The water supply is drawn from the river. To provide this important service, a powerful Tangye pump has been erected, capable of delivering 4000 gallons and hour, sufficient for the requirements of the town. There are underground tanks capable of storing 40,000 gallons.

The water is lifted sixty feet into a heater, weighing 4 tons 5 cwt, and raised seven feet from the ground, from which the boiler is fed. This arrangement for heating the water results in a saving of fuel and trouble, the warmth being supplied by and exhaust pump from the engine.

The boiler is a Cornish one, made of steel, 23ft long, 5ft 6in in diameter, weighing 8tons 15cwt, and has four Galloway tubes.

The engine is a horizontal one, 25 h.p. The fly wheel is 14ft in diameter, and weighs 3 tons 5 cwt ; and the pulley wheel is 6 feet across.

The mill is driven by a pair of mitre wheels, which in turn drive an upright shaft, and the mortice wheel on it is 6ft. in diameter, and these in turn drive three pairs of stones…

First the wheat when brought in is lifted to the top floor by a hoist, a powerful one, and a strong lever completely governs the working of this part of the work.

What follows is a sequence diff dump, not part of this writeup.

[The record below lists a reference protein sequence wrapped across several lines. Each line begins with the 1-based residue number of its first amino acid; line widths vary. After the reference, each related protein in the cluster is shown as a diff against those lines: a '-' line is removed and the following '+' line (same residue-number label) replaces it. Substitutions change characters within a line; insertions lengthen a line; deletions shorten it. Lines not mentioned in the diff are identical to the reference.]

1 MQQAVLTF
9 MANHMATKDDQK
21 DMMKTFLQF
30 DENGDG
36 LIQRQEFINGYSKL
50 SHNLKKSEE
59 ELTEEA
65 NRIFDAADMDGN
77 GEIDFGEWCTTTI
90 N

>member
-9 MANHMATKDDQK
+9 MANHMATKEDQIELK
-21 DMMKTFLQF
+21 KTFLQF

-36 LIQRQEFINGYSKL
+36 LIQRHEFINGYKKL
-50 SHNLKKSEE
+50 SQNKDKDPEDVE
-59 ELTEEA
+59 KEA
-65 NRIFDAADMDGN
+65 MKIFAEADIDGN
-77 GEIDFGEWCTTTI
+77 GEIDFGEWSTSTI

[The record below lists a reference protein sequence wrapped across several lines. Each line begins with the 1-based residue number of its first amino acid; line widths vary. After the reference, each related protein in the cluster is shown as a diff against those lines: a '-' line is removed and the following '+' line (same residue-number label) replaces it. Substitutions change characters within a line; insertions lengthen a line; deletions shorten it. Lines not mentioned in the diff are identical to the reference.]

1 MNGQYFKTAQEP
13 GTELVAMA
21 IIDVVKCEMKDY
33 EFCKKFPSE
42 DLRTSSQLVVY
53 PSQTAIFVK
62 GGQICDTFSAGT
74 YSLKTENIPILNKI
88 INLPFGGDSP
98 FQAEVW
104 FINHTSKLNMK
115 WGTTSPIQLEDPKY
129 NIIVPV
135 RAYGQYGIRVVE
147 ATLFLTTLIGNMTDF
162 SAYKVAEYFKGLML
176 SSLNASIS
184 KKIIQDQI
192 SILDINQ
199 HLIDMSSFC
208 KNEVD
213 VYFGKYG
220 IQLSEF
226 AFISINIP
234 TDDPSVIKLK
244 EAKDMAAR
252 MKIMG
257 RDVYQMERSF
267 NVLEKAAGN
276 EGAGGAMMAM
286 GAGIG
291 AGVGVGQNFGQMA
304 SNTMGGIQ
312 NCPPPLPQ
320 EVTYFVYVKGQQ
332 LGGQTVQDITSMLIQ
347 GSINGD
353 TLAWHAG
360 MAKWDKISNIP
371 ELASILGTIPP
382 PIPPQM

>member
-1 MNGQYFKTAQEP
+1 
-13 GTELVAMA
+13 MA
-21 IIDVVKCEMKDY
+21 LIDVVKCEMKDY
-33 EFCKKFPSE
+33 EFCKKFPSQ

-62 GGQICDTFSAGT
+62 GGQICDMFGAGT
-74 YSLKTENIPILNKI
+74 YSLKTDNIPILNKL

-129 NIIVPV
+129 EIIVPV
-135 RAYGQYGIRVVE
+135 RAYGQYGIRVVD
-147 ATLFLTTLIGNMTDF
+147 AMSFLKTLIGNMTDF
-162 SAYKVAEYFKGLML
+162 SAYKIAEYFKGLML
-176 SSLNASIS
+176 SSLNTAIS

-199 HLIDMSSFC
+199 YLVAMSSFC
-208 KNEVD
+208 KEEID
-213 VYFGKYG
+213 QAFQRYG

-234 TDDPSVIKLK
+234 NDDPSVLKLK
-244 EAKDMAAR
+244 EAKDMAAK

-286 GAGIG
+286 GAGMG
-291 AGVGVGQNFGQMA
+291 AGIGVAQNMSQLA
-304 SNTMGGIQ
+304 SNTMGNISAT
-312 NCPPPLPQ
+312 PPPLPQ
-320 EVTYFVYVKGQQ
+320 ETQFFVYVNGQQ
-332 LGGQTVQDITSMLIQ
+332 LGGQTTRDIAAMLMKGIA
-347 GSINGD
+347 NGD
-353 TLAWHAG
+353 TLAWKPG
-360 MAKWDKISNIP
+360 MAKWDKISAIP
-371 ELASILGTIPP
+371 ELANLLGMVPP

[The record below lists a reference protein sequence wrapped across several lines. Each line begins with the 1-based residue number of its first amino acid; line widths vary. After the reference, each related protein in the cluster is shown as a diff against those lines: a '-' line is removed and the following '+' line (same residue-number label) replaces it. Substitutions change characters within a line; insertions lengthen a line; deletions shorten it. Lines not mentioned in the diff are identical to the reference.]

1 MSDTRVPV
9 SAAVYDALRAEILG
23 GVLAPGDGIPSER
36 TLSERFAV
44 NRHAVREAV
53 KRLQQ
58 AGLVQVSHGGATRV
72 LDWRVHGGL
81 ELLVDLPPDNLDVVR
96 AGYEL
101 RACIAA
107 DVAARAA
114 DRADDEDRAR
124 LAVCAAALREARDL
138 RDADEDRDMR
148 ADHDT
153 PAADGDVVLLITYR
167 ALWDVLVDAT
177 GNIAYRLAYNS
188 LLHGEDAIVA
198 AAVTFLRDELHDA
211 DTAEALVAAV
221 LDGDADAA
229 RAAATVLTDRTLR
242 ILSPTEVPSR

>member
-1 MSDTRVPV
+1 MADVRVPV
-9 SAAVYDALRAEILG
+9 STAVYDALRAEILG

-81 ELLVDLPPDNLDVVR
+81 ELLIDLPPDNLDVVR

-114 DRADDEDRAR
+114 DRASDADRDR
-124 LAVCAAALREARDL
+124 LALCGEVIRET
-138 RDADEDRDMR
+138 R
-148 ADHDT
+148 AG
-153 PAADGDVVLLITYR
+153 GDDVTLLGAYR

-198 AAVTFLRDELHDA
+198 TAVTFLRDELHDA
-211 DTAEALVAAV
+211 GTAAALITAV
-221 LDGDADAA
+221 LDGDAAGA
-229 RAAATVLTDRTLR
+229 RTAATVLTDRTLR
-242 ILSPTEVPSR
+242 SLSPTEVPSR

Then the grain is wheeled along and shot into a hopper at one end of the room.

From this it travels down to the next floor to a separator, manufactured by Granson Huntley, and Co., N. Y. As the wheat is passing through this any nails which may have been in the bags are caught and held by a row of 14 powerful magnets.

The small wheat is blown into the lips of the machine, the dust is taken away, and the good wheat goes into the smutter, while the sand passes away into a bag below. The dust is carried off with an exhaust fan, working at 600 revolutions a minute, and is carried into the "stye-room."

The good wheat on leaving the separator goes into a perpendicular smutter, manufactured by Mr W. Crispin, of Sydney. This smutter revolves 800 times in a minute. The dust is taken away from here by an exhaust fan travelling 600 revolutions a minute.

After coming through the smutter, the article in course of treatment is taken to a set of elevators and once more hoisted to the top floor, and placed into a Eureka brushing machine, manufactured by Howes and Ewell, N. Y. Here the material is brushed by an exhaust fan, travelling 656[?] revolutions a minute, and the dust taken off runs into the stye room.

From this machine the stuff passes on to the bottom floor, by elevators, and is again taken back by another set to the top floor.